By Elaine Magee, MPH, RD
WebMD Weight Loss Clinic - Expert Column
Honestly, who doesn't have a sweet tooth? We are born that way -- liking the taste sensation of sweetness. We have scores of taste buds dedicated only to tasting sweetness.
And boy, do we like our sugar. Within a year's time, Americans basically eat their weight in sugar. According to the U.S. Department of Agriculture, in 2002 the average American consumed 146 pounds of sugar (including sugar, corn sweeteners, honey, and syrups).
Most of us who are trying to keep extra pounds off want to have our cake and eat it, too: We want the sweetness of sugar but without the calories. The way I see it, if we are trying to cut calories from sugar, we have a couple of options:
Lots of us are going for Option 2. The amount of artificially sweetened products consumed by Americans has doubled in just 10 years. Artificial sweeteners come in handy if you are trying to reduce your calories from sugar, if you have diabetes and are trying to maintain normal blood sugar -- and if you happen to like the taste of diet soda because regular soda is too darn sweet.
I'm in this last group. I simply do not like the taste of regular soda, so I enjoy one can of diet cola (caffeine free) a day -- usually in the afternoon.
But Can They Really Help With Weight Loss?
A Harvard Medical School study reported similar results in 1997. Researchers told obese women to either consume aspartame-sweetened foods or eliminate them for 16 weeks of a weight-reduction program. What happened? The women who were consuming the artificial sweetener lost significantly more weight and regained significantly less weight during the maintenance and follow-up phase.
Which One Is Right for You?
With so many artificial sweeteners out there these days, how do you know which one to buy? Here's how they differ, and the pros and cons of each type.
Splenda contains the artificial sweetener sucralose along with maltodextrin, which adds bulk so Splenda can be substituted cup-for-cup for sugar in recipes. Sucralose is 600 times sweeter than sugar. To make sucralose, they take a cane sugar molecule and substitute three hydrogen-oxygen groups with three chlorine atoms.
Baking tip: After experimenting with Splenda in recipes, I have found the results are usually successful when I use half sugar and half Splenda.
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I actually use all of the different artificial sweeteners. I use Splenda, Equal, Sweet-N-Low.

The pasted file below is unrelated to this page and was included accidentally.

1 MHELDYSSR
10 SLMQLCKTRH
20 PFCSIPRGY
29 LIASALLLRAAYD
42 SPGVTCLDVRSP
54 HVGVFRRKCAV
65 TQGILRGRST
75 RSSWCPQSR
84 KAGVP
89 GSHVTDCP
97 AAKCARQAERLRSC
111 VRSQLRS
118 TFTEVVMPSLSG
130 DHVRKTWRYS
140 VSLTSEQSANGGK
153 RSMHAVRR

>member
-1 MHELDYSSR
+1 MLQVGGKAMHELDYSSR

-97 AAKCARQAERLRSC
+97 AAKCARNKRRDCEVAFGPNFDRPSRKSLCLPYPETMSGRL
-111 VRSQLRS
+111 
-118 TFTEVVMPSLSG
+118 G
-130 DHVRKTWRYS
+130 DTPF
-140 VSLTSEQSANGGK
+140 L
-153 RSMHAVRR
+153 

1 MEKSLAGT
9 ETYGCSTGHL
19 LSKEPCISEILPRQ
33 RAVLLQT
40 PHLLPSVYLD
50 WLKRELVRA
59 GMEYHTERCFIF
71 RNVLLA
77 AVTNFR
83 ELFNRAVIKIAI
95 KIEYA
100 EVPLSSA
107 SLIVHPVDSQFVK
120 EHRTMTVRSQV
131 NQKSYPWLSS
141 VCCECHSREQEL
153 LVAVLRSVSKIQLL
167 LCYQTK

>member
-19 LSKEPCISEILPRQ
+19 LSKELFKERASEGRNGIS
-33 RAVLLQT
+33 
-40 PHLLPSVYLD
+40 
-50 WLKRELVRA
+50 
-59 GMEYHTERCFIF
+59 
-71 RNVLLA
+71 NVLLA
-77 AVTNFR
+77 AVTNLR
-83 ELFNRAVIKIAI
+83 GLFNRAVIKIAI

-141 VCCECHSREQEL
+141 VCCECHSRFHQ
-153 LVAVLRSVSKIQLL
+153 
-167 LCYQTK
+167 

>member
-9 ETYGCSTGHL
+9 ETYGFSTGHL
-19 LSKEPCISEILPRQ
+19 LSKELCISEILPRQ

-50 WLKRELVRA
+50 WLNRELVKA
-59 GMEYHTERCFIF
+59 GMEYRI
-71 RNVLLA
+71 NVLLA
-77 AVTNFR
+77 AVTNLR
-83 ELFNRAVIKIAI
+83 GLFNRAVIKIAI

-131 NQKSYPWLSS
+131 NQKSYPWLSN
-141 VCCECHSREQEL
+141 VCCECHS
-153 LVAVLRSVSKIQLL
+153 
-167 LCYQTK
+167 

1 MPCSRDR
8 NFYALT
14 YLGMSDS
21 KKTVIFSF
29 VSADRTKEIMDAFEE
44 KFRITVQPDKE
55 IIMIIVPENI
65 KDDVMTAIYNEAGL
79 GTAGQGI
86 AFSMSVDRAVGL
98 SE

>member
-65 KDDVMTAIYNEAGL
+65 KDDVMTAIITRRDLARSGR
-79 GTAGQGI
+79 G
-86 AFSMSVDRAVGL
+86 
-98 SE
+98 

Which one do you prefer?
I had problems with sucralose. I have an enlarged right kidney, due to several blockages (which surgery has fixed). When my kidney was blocked, I used to get a peculiar kind of chills. I learned to associate those chills with kidney damage. When I first became prediabetic, I used sucralose, and got those chills whenever I consumed it. Since then I've used stevia or NOW stevia glycerite. At restaurants I settle for saccharine.
Splenda/Sucralose fer shurrre. Mostly because I can cook with it, but also because I've never noticed an aftertaste. Aspartame has done one good thing for me, it's broken my Co-Cola habit. Nasty stuff! *shudders* (I know they make Coke with Splenda, too, but it still doesn't taste like "the real thing," and I've gotten to the point now where even the sugary kind tastes wrong.)
I just put a little Splenda (or generic Sucrlose) in my tea, and smile.
PS: I have discovered through trial and error that the granular sucralose that you're supposed to be able to use "measure for measure" instead of sugar is a little too sweet. If the recipe calls for 1 cup of white sugar, I use 3/4 or 2/3 cup of granular Splenda. Works fine. (I'm very fond of baked egg custard made with sucralose, with a lot of nutmeg or mace on top...high protein & practically no carbs. Comfort food #1.)
PPS: That WebMD site has a "Food Frauds" (or something) slide show that is still obsessing on fat and calorie content instead of simple carbohydrates such as high fructose corn syrup as a cheap sweetener in processed foods and soft drinks. *sigh*
The first thing I look for on a label anymore is the carb content.